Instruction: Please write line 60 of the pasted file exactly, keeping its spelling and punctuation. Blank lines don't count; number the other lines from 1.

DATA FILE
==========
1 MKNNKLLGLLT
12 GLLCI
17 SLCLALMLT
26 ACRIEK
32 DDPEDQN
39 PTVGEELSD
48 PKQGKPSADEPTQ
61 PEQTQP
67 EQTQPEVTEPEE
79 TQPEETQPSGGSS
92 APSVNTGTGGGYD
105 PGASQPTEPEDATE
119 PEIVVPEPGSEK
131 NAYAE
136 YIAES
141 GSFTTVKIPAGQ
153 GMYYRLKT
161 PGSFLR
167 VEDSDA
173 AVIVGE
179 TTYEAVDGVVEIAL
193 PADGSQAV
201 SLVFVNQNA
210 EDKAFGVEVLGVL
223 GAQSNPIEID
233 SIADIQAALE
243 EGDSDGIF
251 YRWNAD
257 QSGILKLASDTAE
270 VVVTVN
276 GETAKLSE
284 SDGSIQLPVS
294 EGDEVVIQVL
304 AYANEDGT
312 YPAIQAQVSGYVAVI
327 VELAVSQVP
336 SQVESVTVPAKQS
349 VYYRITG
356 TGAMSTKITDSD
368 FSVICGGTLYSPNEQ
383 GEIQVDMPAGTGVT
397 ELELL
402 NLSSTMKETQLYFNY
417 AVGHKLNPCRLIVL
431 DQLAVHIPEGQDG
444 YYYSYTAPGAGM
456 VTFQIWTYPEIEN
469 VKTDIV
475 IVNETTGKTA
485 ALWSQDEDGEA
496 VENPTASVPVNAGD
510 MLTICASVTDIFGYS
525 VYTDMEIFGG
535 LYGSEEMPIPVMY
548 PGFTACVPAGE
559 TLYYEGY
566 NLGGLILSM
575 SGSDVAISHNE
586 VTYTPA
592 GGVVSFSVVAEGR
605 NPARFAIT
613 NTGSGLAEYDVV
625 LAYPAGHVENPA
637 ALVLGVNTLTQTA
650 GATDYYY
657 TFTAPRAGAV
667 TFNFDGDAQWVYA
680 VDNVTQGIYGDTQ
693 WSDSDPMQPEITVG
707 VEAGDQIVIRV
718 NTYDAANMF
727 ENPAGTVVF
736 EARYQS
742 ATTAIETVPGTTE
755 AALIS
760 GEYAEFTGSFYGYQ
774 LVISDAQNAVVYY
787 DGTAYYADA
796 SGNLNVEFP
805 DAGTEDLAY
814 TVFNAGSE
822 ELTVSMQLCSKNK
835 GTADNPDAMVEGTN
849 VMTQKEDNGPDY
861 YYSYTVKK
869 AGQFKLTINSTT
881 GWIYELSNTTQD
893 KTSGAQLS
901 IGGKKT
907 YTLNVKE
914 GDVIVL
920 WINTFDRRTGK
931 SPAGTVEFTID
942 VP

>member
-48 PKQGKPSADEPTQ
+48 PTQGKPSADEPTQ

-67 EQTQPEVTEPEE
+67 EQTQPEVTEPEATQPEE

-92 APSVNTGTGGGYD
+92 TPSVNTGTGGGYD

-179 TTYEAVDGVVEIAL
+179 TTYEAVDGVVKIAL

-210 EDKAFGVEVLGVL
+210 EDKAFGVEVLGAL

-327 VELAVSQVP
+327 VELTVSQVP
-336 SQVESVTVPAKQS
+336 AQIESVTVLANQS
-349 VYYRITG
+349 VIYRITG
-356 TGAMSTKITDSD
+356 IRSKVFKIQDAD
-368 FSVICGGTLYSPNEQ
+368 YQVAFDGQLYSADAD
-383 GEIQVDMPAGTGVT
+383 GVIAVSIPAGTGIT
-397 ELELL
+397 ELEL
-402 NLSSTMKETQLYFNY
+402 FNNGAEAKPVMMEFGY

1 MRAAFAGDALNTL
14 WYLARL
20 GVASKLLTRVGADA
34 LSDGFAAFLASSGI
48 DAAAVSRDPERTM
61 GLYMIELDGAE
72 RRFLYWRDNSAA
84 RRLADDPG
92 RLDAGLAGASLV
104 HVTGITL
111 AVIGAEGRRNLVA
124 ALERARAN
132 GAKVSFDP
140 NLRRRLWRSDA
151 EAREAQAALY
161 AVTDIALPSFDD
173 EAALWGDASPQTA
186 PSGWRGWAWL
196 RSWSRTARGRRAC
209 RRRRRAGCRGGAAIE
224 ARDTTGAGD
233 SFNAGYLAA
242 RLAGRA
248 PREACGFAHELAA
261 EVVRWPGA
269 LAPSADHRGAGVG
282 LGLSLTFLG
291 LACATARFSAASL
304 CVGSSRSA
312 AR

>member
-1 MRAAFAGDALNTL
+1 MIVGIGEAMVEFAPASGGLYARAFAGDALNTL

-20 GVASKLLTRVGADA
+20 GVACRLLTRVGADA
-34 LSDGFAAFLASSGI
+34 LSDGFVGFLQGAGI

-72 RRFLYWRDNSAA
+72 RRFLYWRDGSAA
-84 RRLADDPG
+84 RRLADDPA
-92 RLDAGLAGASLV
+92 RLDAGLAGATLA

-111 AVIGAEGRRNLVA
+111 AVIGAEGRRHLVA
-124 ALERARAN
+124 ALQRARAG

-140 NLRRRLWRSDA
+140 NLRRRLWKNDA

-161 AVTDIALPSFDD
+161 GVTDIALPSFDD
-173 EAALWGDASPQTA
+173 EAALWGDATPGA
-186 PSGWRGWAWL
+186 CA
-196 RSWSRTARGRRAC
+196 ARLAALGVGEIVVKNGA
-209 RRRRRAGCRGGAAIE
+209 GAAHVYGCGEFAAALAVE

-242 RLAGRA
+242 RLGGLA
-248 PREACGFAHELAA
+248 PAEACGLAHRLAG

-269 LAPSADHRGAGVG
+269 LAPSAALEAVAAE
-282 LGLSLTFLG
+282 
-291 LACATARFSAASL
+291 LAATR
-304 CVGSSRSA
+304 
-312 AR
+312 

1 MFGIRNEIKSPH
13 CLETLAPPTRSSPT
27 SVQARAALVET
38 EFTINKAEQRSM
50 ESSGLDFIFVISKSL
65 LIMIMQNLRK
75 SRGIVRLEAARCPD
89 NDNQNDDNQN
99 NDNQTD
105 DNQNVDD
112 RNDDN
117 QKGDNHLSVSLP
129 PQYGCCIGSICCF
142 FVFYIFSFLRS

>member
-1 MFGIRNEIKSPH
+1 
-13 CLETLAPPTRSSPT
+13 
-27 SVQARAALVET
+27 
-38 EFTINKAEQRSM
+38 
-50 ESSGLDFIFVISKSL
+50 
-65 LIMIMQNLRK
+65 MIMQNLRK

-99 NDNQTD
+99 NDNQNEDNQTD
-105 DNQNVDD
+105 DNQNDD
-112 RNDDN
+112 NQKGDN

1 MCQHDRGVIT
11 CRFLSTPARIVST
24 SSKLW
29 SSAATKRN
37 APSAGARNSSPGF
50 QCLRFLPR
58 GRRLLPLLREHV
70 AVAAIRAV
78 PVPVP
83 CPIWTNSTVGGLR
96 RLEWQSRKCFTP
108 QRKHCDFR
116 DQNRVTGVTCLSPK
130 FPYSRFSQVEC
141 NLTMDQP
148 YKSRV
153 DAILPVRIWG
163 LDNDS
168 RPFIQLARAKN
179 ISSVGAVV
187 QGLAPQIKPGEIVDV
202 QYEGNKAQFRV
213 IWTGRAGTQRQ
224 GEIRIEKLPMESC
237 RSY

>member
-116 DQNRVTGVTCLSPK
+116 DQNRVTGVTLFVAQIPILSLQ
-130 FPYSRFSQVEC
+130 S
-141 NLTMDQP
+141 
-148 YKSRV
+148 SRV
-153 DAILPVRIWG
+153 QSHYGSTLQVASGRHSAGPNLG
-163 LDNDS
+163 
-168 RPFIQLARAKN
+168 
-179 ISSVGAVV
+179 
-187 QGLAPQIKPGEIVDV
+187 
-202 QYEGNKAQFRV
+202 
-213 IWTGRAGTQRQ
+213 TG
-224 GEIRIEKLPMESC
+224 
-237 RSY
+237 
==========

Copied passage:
592 GGVVSFSVVAEGR